Since the World Health Organization declared the COVID-19 pandemic a Global Public Health Emergency, experts in swallowing are seeking guidance on service delivery and clinical procedures. The European Society for Swallowing Disorders provides considerations to support experts in swallowing disorders in clinical practice. During the COVID-19 pandemic, assessment and treatment of patients with oropharyngeal dysphagia should be provided, while at the same time balancing risk of oropharyngeal complications with that of infection of patients and healthcare professionals involved in their management. Elective, non-urgent assessment may be temporarily postponed and patients are triaged to decide whether dysphagia assessment is necessary; instrumental assessment of swallowing is performed only if processing of the instruments can be guaranteed and clinical assessment has not provided enough diagnostic information for treatment prescription. Assessment and management of oropharyngeal dysphagia is a high-risk situation as it must be considered an aerosol-generating procedure. Personal protective equipment (PPE) should be used. Telepractice is encouraged and compensatory treatments are recommended.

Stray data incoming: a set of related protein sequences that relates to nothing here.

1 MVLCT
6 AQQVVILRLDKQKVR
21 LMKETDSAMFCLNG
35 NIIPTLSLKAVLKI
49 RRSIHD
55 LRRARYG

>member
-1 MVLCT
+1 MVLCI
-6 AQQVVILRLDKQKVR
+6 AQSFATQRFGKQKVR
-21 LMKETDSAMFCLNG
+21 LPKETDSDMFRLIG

View Article and Find Full Text PDF

Download full-text PDF

Source
http://dx.doi.org/10.1007/s00455-020-10194-zDOI Listing
http://www.ncbi.nlm.nih.gov/pmc/articles/PMC7592131PMC
August 2021

Effect of cognitive and motor dual-task on oropharyngeal swallowing in Parkinson's disease.

Eur J Neurol 2021 03 2;28(3):754-762. Epub 2020 Dec 2.

Department of Neurology with Institute of Translational Neurology, University of Muenster, Muenster, Germany.